Thursday, 8 November 2012
The Ivory Tower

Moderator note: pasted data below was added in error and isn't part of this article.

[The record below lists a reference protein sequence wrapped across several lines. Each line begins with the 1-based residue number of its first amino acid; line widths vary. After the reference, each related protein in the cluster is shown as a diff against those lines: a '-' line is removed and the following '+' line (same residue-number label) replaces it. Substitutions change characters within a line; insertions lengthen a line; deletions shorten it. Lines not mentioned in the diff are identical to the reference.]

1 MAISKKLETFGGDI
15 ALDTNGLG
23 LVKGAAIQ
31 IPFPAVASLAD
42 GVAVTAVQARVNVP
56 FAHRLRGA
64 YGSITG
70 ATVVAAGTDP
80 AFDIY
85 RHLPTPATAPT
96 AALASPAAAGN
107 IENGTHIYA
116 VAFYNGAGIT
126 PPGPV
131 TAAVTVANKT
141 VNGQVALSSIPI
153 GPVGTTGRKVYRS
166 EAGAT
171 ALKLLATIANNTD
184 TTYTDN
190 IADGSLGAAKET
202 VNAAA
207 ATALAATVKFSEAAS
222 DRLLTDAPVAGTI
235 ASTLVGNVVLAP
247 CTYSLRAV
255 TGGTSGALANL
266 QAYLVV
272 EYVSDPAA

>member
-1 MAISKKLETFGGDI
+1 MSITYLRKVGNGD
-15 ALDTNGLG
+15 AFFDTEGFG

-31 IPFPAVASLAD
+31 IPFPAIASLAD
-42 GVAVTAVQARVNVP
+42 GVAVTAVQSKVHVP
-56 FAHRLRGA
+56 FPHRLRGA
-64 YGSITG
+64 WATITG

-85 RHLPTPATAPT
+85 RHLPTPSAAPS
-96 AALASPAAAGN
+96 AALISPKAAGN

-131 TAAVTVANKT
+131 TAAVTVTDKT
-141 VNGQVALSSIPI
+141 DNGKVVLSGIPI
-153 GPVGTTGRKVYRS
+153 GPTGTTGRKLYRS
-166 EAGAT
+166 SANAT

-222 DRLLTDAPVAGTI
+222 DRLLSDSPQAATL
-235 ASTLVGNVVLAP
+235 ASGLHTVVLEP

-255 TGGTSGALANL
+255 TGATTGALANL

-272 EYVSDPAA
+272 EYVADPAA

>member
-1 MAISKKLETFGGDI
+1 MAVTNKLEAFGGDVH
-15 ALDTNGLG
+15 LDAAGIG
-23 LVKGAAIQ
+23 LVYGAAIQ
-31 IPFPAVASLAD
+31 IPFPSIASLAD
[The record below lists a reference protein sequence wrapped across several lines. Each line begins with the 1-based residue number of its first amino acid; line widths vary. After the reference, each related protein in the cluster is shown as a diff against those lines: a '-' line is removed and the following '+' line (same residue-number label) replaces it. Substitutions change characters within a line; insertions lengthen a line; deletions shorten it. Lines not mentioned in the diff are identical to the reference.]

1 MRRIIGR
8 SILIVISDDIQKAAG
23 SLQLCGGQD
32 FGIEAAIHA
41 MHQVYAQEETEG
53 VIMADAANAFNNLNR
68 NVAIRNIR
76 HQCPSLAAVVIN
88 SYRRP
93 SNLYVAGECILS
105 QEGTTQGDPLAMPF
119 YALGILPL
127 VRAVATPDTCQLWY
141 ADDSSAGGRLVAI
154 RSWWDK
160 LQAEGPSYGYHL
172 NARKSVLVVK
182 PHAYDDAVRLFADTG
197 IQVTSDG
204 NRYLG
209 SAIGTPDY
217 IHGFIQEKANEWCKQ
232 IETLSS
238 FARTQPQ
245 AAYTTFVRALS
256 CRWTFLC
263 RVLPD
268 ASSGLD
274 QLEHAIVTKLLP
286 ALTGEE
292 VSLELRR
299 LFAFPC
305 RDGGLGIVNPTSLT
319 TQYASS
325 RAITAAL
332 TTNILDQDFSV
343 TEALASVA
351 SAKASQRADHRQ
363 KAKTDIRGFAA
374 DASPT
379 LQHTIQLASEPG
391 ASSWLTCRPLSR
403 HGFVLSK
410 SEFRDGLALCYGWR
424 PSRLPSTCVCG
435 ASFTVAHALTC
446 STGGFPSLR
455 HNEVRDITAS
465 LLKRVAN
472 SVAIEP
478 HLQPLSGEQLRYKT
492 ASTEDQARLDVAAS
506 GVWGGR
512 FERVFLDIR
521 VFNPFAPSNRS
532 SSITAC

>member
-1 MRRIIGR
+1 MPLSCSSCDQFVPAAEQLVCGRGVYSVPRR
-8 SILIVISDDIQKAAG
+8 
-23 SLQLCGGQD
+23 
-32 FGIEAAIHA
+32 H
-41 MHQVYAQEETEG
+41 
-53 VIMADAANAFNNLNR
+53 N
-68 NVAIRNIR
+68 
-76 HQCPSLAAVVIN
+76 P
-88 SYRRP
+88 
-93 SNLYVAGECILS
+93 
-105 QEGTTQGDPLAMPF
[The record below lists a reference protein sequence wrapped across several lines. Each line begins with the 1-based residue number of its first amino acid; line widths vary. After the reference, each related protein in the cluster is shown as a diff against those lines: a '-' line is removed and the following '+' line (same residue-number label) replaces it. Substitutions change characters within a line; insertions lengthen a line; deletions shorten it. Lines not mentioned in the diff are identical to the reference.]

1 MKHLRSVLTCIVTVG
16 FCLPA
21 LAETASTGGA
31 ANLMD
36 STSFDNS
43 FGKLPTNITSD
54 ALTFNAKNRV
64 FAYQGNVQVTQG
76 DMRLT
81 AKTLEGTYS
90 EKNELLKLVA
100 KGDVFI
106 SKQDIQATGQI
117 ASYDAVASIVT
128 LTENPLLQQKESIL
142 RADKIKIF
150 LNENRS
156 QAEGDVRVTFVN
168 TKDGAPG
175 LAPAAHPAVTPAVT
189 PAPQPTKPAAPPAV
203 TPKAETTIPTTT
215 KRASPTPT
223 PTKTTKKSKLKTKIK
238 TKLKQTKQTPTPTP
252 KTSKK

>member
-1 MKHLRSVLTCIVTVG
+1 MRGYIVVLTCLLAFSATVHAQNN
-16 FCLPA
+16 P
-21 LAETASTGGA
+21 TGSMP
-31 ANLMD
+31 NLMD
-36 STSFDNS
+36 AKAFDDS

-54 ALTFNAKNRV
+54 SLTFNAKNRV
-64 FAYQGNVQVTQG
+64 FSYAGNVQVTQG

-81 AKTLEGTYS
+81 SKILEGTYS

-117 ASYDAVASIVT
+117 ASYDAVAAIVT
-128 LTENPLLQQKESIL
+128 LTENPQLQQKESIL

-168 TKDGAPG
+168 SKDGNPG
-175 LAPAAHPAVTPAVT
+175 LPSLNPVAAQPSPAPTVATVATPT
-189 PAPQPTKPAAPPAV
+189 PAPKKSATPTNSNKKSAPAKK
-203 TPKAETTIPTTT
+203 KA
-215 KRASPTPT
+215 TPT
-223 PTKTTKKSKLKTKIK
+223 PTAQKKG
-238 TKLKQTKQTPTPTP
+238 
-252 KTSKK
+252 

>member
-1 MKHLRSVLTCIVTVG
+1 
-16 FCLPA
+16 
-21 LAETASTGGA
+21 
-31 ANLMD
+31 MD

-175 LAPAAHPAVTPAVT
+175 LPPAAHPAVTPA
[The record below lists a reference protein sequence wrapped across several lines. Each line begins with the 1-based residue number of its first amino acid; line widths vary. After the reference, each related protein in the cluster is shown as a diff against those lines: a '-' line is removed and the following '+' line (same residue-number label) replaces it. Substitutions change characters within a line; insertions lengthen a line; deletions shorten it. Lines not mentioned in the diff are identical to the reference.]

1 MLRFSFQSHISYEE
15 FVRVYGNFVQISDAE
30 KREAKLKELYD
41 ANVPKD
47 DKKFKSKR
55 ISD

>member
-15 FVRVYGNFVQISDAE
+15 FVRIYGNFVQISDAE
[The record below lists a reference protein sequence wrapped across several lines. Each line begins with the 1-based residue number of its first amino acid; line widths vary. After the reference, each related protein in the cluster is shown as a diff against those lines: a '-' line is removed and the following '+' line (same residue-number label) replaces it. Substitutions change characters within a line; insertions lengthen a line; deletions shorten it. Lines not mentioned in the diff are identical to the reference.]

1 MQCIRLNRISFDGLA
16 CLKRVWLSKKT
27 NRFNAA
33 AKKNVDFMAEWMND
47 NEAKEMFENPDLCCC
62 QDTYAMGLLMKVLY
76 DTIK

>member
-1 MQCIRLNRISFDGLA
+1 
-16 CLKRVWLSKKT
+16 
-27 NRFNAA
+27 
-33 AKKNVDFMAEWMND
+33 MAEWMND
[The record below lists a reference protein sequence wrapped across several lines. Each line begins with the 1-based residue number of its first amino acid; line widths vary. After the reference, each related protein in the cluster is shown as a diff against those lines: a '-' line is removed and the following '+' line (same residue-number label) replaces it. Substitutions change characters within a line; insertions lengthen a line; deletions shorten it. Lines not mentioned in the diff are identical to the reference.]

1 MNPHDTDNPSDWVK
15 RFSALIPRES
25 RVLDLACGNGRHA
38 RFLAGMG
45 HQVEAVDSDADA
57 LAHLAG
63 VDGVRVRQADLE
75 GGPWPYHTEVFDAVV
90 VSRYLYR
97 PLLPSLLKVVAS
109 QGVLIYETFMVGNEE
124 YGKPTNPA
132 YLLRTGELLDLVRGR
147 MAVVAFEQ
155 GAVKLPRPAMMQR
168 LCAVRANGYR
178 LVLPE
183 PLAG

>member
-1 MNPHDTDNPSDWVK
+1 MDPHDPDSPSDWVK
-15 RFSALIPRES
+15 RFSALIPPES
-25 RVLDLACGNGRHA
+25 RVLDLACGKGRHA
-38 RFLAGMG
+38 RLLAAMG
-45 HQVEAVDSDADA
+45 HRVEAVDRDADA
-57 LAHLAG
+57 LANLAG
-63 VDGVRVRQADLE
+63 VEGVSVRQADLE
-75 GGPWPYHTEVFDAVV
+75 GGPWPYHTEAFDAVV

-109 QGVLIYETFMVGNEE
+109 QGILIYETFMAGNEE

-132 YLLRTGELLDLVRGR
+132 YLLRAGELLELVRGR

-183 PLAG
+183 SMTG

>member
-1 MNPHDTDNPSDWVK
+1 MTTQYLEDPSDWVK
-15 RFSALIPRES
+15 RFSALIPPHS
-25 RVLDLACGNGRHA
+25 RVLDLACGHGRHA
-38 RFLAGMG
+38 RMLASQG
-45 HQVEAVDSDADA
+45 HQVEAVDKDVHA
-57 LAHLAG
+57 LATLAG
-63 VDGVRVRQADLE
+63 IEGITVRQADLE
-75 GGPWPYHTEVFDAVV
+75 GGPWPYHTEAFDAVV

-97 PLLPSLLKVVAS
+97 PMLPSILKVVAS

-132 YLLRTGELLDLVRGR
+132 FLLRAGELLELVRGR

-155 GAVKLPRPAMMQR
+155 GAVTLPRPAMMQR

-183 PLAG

One of the greatest failings of open access regimes is the isolation it provides for senior above-rail executives from the infrastructure their trains rely on. Where as in years gone by regular corridor inspections may have been carried out by executives - just as they still do in North America - with below rail operations out of their hands senior staff can simply ignore the various corridors and fly to outlying depots for the occasional visit. I can't blame, train travel takes time...and PN and QRN have very little in the way of suitable inspection equipment anyway. But is this a good thing? Could the failings by providers on the Melbourne-Sydney corridor be put down to a lack active pressure from operating executives? Face it, a couple trips down that line in the cab of an NR and I'm sure any senior executive would be moved to investigate legal 'alternatives'. The bottom line for rail executives is knowing how to provide their product reliably and cost effectively - statistics are easy to read in an airconditioned office tower - but they mean nothing to a provider rail corridor that's years behind in maintenance and one weather event away from meltdown. Getting the big picture from a locomotive cab or crew car is the only way a rail operator will ever be able to understand the do-s and don't-s of their operations and how to better improve their trains' all important ability of getting from Point A to Point B. And as the US car industry proved this last decade, executives isolated from their factories and customers are those who will make the biggest mistakes. Taking off the tie and putting on high visibility clothing is lot more effective than sitting around wondering why the black numbers have turned red. And better yet, don't put senior decision makers in expensive CBD offices, give them low cost windows looking out at their business hubs - to remind them exactly what's paying those salaries.